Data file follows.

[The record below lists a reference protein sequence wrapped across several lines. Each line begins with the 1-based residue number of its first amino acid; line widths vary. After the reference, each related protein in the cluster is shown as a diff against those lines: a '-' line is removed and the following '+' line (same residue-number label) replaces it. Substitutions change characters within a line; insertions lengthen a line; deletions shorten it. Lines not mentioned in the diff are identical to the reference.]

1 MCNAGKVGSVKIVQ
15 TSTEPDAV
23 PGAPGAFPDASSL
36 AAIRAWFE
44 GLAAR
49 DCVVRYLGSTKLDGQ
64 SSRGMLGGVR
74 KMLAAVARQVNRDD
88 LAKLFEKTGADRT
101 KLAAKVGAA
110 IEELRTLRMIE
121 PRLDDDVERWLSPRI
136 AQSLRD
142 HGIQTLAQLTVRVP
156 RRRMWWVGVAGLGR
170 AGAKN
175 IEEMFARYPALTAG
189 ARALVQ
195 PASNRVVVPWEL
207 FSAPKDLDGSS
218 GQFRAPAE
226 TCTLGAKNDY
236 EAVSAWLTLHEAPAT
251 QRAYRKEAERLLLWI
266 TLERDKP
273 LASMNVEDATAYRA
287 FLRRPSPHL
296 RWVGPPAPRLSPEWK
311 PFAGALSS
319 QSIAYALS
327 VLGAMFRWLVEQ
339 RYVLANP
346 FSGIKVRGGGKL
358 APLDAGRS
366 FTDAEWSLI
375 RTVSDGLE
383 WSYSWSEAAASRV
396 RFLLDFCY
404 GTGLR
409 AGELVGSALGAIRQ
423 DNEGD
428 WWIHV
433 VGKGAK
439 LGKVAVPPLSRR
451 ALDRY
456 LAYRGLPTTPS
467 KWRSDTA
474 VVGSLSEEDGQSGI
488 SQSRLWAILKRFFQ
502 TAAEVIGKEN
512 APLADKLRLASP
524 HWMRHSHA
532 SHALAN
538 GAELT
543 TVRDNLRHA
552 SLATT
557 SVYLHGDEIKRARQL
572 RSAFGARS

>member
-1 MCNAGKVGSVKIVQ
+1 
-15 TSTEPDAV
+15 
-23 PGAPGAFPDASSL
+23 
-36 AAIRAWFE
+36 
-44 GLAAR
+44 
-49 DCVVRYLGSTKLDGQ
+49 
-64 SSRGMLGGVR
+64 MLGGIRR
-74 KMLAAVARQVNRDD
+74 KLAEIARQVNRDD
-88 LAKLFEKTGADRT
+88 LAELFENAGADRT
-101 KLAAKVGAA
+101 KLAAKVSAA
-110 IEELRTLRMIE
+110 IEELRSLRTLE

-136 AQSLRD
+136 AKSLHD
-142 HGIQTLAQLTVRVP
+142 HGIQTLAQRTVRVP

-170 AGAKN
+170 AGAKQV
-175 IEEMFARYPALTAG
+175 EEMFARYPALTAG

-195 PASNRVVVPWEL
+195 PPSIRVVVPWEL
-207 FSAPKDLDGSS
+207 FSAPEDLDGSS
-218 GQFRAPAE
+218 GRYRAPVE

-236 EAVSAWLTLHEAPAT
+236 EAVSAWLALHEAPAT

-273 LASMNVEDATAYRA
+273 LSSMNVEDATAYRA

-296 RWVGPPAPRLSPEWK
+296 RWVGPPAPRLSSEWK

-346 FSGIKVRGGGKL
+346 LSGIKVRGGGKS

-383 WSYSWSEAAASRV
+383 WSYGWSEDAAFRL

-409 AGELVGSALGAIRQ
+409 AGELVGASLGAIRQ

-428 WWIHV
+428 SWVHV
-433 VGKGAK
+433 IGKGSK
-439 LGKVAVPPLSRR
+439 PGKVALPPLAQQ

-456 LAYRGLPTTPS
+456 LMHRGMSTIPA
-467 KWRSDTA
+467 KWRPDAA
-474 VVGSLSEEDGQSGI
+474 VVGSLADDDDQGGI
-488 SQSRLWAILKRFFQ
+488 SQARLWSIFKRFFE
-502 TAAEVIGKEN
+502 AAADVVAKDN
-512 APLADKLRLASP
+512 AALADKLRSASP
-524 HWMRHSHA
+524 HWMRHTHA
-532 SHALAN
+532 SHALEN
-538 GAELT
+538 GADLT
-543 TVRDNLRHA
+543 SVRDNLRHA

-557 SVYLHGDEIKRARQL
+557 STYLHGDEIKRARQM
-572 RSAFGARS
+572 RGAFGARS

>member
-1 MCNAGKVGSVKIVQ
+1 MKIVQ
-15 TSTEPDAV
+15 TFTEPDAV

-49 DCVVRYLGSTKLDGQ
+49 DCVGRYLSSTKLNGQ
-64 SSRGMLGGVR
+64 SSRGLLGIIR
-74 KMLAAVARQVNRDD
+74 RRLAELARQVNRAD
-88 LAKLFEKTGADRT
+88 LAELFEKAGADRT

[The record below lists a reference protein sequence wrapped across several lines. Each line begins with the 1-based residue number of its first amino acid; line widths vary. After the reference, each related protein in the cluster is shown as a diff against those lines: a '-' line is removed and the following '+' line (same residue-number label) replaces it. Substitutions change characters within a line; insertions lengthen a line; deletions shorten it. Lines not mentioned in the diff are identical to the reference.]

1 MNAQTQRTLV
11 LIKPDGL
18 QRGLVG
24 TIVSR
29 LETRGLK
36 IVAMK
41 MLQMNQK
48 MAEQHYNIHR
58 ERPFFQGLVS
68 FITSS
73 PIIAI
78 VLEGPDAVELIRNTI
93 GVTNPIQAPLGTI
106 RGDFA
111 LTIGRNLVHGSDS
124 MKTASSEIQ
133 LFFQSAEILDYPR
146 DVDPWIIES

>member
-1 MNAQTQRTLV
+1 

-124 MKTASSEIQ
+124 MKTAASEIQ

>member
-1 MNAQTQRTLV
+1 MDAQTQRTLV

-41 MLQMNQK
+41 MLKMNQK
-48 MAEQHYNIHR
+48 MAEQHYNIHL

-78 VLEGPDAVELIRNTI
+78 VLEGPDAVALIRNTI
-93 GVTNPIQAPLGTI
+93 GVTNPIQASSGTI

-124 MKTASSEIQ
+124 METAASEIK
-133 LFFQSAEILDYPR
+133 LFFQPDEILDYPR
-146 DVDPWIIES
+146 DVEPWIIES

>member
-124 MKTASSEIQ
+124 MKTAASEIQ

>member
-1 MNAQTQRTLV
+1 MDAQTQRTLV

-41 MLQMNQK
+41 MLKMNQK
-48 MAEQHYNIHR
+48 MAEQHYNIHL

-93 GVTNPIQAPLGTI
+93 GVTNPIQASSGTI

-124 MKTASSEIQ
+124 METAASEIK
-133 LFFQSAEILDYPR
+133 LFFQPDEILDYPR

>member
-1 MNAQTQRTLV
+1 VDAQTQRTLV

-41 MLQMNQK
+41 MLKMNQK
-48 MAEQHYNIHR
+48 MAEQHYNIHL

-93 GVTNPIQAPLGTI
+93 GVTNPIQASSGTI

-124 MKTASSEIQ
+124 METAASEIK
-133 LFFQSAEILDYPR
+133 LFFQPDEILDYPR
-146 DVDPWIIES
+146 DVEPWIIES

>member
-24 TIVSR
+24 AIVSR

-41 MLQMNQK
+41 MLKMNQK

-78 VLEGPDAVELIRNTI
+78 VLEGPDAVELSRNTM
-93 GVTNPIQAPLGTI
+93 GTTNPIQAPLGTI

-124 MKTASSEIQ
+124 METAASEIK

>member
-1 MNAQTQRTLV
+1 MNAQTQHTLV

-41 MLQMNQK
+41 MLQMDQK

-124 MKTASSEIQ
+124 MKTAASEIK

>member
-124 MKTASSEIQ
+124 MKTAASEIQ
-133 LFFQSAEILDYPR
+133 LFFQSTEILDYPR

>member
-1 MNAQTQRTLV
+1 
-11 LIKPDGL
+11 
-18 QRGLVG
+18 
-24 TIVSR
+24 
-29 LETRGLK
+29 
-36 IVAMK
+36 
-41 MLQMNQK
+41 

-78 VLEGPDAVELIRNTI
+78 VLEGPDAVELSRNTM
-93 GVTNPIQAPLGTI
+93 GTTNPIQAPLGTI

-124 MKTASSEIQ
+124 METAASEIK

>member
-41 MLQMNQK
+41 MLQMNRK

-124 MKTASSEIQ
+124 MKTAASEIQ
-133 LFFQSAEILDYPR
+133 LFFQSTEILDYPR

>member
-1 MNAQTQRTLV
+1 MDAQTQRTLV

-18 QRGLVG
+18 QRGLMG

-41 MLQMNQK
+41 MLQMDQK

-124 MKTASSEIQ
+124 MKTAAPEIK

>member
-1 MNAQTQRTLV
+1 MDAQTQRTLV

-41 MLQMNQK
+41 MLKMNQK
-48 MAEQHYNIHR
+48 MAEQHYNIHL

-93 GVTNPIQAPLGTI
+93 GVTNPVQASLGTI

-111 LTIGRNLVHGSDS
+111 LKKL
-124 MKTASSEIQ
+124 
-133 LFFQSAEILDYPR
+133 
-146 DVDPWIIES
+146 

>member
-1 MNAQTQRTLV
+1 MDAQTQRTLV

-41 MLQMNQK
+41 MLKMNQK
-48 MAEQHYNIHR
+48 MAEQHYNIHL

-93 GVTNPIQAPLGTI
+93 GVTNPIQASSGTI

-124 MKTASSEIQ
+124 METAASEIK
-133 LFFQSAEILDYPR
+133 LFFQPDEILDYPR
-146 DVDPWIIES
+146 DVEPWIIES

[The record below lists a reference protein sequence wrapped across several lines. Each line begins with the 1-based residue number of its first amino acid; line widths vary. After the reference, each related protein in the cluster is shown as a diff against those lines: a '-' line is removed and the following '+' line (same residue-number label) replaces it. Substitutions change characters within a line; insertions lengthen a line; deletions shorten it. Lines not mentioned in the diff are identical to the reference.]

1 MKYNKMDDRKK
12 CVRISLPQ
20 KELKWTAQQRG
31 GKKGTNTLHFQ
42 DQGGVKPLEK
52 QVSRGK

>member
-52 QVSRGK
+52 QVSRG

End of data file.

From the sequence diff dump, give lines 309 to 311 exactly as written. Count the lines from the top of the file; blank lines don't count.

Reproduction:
+93 GVTNPIQASSGTI

-124 MKTASSEIQ
+124 METAASEIK